The economic hardship already imposed upon this county by the ferry not being funded "as roads" is obvious. Either or the doubling of the cost of a ticket or the elimination of frequent user fairs will push many of us small businesses and service providers off the islands permanently. Individuals, from the elderly who suddenly must make frequent trips for medical reasons, to a family of 4 who want to do a day hike at Mt. Baker, will find the cost of the quality of life on the islands simply isn't worth it, or simply impossible. The economic burden upon the citizens of San Juan County will be unbearable if we allow such social and economic gerrymandering to take place.

Within the fundamental responsibilities inherent in being a citizen of the State of Washington is for all to chip in a few pennies across the state to support the wellbeing of the entire state's transportation system, which includes the ferries. This after all is also the mandate given to our state government, and to "cut and run" from this obligation is to simply fail both legislatively and administratively.

As the shifting sands of fancy studies, peak-hour gimmicks, and snazzy electronic cards replace basic service, I can only imagine the sigh of relief in Olympia if the entire ferry system were handed over to Halliburton. Just imagine, spending with wild abandons, special favors, and absolutely no accountability requirements except for the occasional slap-on-the-hand token fee for all to see. We're already paying for it by the billions around the world in foreign lands - why not here too?

Jeff Bossler
Westsound

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Sunday, December 17th

New Assisted Living Facility In FH



I am writing this letter to remind the San Juan community of an in-depth article that ran a few weeks ago in the Journal, outlining a proposed 34-unit assisted living complex. Since the passing of my wife, and having had orthopedic surgery myself, I have been fortunate to be able to remain in my home of thirty years with the help of a personal staff. But for many people, this may not be the case, and the need for an assisted living facility is great.

The assisted living complex will include a host of amenities. From a financial standpoint, residents will have no mortgages, no property taxes, and no utility bills. House maintenance, cleaning, laundry, transportation, personal care, etc., are all included in one reasonable, monthly price. Centrally located in Friday Harbor, the grounds will include beautiful gardens and lush landscapes for all to enjoy.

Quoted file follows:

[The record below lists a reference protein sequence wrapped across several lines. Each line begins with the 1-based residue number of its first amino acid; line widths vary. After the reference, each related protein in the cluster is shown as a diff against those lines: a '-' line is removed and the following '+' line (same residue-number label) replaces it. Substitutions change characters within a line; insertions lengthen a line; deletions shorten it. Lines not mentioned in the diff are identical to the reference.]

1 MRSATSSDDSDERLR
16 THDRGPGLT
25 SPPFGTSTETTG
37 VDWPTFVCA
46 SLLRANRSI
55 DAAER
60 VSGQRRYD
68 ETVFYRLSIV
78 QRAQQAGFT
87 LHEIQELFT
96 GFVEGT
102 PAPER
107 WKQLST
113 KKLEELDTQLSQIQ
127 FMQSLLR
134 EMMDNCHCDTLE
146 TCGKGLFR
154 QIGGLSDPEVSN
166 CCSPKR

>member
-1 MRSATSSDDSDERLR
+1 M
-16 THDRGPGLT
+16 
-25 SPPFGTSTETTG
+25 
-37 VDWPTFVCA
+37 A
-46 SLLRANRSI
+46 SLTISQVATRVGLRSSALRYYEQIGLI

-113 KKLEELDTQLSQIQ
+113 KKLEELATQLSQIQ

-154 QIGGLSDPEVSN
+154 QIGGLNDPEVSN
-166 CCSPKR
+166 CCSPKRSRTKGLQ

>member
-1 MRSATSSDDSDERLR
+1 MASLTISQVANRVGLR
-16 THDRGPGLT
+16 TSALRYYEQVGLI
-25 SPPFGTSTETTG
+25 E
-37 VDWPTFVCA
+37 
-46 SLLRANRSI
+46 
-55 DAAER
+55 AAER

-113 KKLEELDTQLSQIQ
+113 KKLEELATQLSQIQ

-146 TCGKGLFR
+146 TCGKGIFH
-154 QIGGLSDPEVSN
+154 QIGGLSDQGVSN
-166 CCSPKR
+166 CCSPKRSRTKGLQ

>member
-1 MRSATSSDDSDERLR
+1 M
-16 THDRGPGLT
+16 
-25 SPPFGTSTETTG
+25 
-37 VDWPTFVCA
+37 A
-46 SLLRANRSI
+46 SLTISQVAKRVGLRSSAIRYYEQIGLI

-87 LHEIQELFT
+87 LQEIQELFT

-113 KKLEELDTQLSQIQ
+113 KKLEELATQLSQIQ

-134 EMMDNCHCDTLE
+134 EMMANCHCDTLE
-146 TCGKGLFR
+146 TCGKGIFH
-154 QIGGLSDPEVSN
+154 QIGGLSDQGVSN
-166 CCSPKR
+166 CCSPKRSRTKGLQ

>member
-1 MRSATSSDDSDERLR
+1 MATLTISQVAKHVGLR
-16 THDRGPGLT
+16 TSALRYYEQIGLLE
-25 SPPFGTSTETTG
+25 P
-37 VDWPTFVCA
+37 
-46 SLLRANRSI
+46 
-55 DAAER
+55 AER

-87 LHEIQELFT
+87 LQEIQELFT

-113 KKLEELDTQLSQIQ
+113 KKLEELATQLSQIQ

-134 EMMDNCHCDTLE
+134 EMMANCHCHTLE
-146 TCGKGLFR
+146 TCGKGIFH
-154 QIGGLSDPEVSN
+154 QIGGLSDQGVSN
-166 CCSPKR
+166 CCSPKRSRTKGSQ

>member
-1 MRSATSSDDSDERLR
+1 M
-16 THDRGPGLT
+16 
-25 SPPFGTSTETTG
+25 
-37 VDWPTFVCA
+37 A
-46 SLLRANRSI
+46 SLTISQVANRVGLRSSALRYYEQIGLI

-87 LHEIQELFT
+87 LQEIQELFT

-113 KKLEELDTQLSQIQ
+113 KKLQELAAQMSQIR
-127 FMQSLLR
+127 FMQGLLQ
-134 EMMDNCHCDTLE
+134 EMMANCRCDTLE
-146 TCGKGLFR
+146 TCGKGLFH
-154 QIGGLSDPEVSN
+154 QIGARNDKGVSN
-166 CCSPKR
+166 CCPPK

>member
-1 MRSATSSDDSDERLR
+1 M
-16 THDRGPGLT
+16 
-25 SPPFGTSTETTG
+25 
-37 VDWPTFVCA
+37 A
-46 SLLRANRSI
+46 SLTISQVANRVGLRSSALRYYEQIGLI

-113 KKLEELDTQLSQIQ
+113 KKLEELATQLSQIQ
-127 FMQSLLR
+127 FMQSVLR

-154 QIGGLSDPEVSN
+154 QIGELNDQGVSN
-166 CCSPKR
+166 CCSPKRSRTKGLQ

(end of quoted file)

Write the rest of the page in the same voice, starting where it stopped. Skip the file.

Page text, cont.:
The plan calls for breaking ground in April 2007, and a grand opening in December 2007. To date, there have already been numerous deposits received to reserve living space. Personally, I want to remind all that financing is a priority, and that there remains an opportunity to invest in this very worthwhile project. Interested parties may contact either Seanene Kennedy or Brian Brown, who in the past nine months have worked tirelessly toward the success of this much needed addition to the community,

Sincerely,

Andrew V. McLaglen
Friday Harbor

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Saturday, December 16th

More On Global Warming



---------------------------------

In response to Visser Column:

To the Editor,

Oh, dear. Our local debate over global warming is heating up faster than the planet. And now Piet Visser has jumped in and done a "Bill Weissinger" . Namely, Piet has deliberately mis-stated the issue, then used his mis-statement to launch a political polemic.

In his latest column, Piet contrasts an earlier guest column by Vasko Kohlmayer to Al Gore's new movie, and writes that Gore "took a different position on global warming, providing a great deal of compelling science that global warming is a reality."

In fact, there is no argument whatever about whether the Earth is warming. Indeed it is, and the scientific evidence is solid. The argument is over the cause of the warming. Kohlmayer pointed out evidence to suggest that this warming couldn't possibly be the result of human activity. While I haven't seen the Gore movie, I gather it argues that human activity is the cause.

Today, serious people around the world are working hard to figure out which "cause" of global warming is correct -- natural climate fluctuations, or human activity. Until we get this resolved, it makes no sense to fundamentally shift our economies if we cannot be confident that this (very costly) shift would make the slightest difference to the Earth's temperature. Yet this is what Piet, and others, are suggesting we do.